Paddling commands (demonstrate each one briefly on-shore)

  • Stop – paddle out of water as soon as command called
  • Forward paddle
  • Back paddle
  • Turns – right and left (some prefer back on the right, forwards on the left style vs. right turn) o High-side – Explain why its used, demonstrating with body.
  • Common sense commands – hold on, get down and kids in the boat

6.  Eddies – spotting eddies, eddy fences, catching them, holding them, and exiting them

Eddies form on the downstream side of rocks or on the inside of a bend of the river. ? In an eddy the river does not flow downstream and may actually flow upstream. Eddies are your friends. You can use them to stop, maneuver or scout midstream. To enter eddies establish a ferry angle and then paddle forward or backward into them.

The flow in an eddy may be very different from that of the river. When you are on the river try reaching out with your paddle into an eddy. Feel what currents are like within the eddy relative to the main current. You can use eddy currents to alter the momentum of your boat.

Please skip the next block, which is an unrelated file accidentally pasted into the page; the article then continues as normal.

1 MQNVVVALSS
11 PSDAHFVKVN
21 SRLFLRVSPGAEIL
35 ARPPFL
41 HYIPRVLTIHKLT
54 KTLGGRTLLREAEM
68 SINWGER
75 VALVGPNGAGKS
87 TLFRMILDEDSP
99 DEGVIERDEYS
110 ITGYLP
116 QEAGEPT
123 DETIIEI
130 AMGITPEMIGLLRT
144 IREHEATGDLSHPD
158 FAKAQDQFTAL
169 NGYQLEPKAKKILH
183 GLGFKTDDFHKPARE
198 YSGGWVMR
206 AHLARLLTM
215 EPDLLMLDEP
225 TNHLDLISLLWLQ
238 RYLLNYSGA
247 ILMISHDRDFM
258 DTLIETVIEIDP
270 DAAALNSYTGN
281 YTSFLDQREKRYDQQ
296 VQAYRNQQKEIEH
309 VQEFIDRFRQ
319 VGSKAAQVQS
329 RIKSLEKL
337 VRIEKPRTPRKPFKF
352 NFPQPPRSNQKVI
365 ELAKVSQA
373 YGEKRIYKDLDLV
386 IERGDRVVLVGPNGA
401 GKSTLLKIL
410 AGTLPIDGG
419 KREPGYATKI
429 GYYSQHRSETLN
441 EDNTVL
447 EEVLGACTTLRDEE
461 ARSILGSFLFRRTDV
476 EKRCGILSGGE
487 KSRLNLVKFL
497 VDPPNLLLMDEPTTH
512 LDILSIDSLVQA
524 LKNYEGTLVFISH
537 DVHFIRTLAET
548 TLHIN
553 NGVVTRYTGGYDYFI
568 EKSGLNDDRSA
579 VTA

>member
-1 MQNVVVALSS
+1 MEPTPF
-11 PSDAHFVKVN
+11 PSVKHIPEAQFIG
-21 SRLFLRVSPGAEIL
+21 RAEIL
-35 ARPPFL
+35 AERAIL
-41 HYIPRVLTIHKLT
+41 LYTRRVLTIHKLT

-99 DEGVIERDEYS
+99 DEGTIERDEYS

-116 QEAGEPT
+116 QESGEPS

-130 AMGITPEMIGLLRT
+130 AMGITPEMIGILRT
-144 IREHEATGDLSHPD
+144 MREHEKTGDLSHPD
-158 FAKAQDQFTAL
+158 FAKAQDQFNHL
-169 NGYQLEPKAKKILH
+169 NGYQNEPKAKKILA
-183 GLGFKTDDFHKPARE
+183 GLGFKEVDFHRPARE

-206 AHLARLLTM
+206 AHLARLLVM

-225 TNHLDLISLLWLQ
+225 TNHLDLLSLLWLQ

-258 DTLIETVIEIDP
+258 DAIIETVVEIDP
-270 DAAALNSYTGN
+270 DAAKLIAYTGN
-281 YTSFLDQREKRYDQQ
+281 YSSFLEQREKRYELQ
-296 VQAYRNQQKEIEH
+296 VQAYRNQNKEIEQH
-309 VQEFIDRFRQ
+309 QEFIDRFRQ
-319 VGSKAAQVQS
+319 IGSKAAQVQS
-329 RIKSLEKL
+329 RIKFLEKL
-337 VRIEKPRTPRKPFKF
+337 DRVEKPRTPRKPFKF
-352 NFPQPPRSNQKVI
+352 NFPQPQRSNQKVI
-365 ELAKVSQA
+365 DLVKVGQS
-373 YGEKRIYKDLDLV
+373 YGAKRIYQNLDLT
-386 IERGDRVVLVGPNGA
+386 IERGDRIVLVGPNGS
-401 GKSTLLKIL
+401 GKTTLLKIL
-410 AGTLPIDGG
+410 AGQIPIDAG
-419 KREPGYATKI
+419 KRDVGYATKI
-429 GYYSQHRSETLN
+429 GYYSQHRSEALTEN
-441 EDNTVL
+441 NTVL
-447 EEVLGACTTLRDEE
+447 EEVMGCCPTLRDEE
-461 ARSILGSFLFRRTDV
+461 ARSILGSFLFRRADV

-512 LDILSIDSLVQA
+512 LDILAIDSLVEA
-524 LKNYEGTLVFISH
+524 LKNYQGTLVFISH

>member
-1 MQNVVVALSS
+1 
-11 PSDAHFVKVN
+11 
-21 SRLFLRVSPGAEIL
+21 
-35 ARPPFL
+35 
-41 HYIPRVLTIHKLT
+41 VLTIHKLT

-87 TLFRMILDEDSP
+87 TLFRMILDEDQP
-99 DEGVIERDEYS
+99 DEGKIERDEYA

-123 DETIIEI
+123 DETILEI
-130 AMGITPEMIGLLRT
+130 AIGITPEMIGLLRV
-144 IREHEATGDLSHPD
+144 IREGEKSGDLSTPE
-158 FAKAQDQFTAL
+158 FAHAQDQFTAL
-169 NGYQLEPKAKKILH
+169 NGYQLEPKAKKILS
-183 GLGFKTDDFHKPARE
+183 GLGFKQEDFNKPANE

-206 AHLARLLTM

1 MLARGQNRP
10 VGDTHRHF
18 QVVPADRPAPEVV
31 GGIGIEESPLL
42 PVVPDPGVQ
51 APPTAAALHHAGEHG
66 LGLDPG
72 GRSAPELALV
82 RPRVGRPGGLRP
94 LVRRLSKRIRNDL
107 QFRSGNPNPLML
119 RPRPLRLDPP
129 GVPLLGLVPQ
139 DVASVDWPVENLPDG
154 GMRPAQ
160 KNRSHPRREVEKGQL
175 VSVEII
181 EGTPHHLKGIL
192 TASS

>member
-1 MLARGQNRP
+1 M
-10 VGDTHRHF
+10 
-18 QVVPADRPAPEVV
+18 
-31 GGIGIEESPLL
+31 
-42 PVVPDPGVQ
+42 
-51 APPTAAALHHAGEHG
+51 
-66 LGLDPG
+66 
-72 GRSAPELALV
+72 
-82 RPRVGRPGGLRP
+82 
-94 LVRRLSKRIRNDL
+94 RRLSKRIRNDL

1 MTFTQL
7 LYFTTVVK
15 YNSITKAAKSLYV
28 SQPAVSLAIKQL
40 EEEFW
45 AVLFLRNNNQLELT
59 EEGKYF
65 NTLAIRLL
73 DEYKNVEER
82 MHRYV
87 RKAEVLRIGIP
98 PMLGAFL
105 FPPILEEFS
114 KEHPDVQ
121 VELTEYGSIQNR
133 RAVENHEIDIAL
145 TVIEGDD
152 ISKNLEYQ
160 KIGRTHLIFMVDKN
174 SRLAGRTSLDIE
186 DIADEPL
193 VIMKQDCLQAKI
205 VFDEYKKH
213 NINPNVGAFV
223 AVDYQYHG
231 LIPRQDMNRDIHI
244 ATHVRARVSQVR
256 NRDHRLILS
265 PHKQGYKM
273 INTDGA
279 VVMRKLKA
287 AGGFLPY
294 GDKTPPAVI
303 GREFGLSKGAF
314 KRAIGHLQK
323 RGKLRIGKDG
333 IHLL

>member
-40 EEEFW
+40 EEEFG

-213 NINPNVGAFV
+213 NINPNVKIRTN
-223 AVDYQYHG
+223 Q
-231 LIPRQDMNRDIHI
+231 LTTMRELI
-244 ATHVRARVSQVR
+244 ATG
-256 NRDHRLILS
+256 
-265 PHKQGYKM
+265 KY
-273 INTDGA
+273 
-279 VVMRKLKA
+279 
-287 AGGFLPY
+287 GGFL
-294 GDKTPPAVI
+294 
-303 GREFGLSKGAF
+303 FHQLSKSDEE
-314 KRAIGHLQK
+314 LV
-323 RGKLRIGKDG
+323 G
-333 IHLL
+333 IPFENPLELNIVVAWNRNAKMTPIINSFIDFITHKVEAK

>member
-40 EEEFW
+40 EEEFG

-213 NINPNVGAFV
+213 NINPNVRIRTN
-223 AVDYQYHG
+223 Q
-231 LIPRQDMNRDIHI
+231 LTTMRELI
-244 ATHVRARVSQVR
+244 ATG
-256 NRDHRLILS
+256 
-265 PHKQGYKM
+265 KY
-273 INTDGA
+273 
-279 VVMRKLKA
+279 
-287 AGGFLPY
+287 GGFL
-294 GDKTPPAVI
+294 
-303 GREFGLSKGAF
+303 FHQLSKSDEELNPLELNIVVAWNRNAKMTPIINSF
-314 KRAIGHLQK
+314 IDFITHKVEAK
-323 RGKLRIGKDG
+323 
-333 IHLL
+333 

Use your paddle to identify eddy fences. Eddy fences are the line between the river flow and an eddy.

Always exit an eddy with speed at the upstream end of the eddy preferable with an upstream angle like the one you would use for cross-stream ferries. As you exit the eddy, the river will turn your boat down stream.

Eddy catching is a valuable tool. Practice catching eddies and exiting them until these skills are solid.

7. Avoiding obstacles – Precision maneuvering around rocks or other obstacles in different types of current, use of the downstream ferry angle approach.

A ferry angle approach uses and holds an angle to the current with the bow of the raft pointing

toward or away from major obstacles and hazards. The crew either forward paddles or back paddles as the raft continues to move downstream. The ferry angle and either forward paddling or back paddling to keep the raft from hitting obstacles.